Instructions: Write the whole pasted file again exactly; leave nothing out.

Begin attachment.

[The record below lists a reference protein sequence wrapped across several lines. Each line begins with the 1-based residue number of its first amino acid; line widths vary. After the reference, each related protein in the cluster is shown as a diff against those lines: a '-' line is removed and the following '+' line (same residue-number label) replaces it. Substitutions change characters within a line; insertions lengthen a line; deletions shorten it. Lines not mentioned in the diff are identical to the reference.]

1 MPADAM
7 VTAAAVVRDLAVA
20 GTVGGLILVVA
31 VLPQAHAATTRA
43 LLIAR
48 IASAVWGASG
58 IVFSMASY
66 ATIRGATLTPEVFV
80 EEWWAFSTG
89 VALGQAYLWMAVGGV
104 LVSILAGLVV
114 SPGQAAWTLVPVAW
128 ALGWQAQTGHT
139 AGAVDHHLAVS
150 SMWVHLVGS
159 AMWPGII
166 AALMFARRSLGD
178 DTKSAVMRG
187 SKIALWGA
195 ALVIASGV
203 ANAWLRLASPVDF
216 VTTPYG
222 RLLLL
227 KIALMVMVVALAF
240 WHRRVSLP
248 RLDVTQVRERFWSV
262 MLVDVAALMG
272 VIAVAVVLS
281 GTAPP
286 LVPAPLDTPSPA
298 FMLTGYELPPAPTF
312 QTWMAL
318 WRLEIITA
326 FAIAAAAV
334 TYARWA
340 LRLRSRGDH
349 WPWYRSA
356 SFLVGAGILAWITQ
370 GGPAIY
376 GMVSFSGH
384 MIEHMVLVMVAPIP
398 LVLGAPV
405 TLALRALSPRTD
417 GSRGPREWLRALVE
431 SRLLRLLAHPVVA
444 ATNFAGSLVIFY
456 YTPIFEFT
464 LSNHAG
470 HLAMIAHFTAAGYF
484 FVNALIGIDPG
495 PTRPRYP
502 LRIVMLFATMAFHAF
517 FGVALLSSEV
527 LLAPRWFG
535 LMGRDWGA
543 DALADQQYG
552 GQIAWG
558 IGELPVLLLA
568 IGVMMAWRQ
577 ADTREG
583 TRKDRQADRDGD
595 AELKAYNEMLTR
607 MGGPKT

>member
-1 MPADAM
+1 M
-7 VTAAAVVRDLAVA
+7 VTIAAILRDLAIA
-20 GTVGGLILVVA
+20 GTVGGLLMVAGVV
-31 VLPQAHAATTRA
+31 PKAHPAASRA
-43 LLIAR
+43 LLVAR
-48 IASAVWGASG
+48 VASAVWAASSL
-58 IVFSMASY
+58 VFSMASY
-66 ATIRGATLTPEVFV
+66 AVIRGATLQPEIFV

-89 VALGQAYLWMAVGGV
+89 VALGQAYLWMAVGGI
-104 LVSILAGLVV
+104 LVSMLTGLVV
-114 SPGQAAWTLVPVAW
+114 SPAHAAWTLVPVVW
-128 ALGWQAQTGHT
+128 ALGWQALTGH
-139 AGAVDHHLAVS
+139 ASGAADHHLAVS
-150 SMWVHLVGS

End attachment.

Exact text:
[The record below lists a reference protein sequence wrapped across several lines. Each line begins with the 1-based residue number of its first amino acid; line widths vary. After the reference, each related protein in the cluster is shown as a diff against those lines: a '-' line is removed and the following '+' line (same residue-number label) replaces it. Substitutions change characters within a line; insertions lengthen a line; deletions shorten it. Lines not mentioned in the diff are identical to the reference.]

1 MPADAM
7 VTAAAVVRDLAVA
20 GTVGGLILVVA
31 VLPQAHAATTRA
43 LLIAR
48 IASAVWGASG
58 IVFSMASY
66 ATIRGATLTPEVFV
80 EEWWAFSTG
89 VALGQAYLWMAVGGV
104 LVSILAGLVV
114 SPGQAAWTLVPVAW
128 ALGWQAQTGHT
139 AGAVDHHLAVS
150 SMWVHLVGS
159 AMWPGII
166 AALMFARRSLGD
178 DTKSAVMRG
187 SKIALWGA
195 ALVIASGV
203 ANAWLRLASPVDF
216 VTTPYG
222 RLLLL
227 KIALMVMVVALAF
240 WHRRVSLP
248 RLDVTQVRERFWSV
262 MLVDVAALMG
272 VIAVAVVLS
281 GTAPP
286 LVPAPLDTPSPA
298 FMLTGYELPPAPTF
312 QTWMAL
318 WRLEIITA
326 FAIAAAAV
334 TYARWA
340 LRLRSRGDH
349 WPWYRSA
356 SFLVGAGILAWITQ
370 GGPAIY
376 GMVSFSGH
384 MIEHMVLVMVAPIP
398 LVLGAPV
405 TLALRALSPRTD
417 GSRGPREWLRALVE
431 SRLLRLLAHPVVA
444 ATNFAGSLVIFY
456 YTPIFEFT
464 LSNHAG
470 HLAMIAHFTAAGYF
484 FVNALIGIDPG
495 PTRPRYP
502 LRIVMLFATMAFHAF
517 FGVALLSSEV
527 LLAPRWFG
535 LMGRDWGA
543 DALADQQYG
552 GQIAWG
558 IGELPVLLLA
568 IGVMMAWRQ
577 ADTREG
583 TRKDRQADRDGD
595 AELKAYNEMLTR
607 MGGPKT

>member
-1 MPADAM
+1 M
-7 VTAAAVVRDLAVA
+7 VTIAAILRDLAIA
-20 GTVGGLILVVA
+20 GTVGGLLMVAGVV
-31 VLPQAHAATTRA
+31 PKAHPAASRA
-43 LLIAR
+43 LLVAR
-48 IASAVWGASG
+48 VASAVWAASSL
-58 IVFSMASY
+58 VFSMASY
-66 ATIRGATLTPEVFV
+66 AVIRGATLQPEIFV

-89 VALGQAYLWMAVGGV
+89 VALGQAYLWMAVGGI
-104 LVSILAGLVV
+104 LVSMLTGLVV
-114 SPGQAAWTLVPVAW
+114 SPAHAAWTLVPVVW
-128 ALGWQAQTGHT
+128 ALGWQALTGH
-139 AGAVDHHLAVS
+139 ASGAADHHLAVS
-150 SMWVHLVGS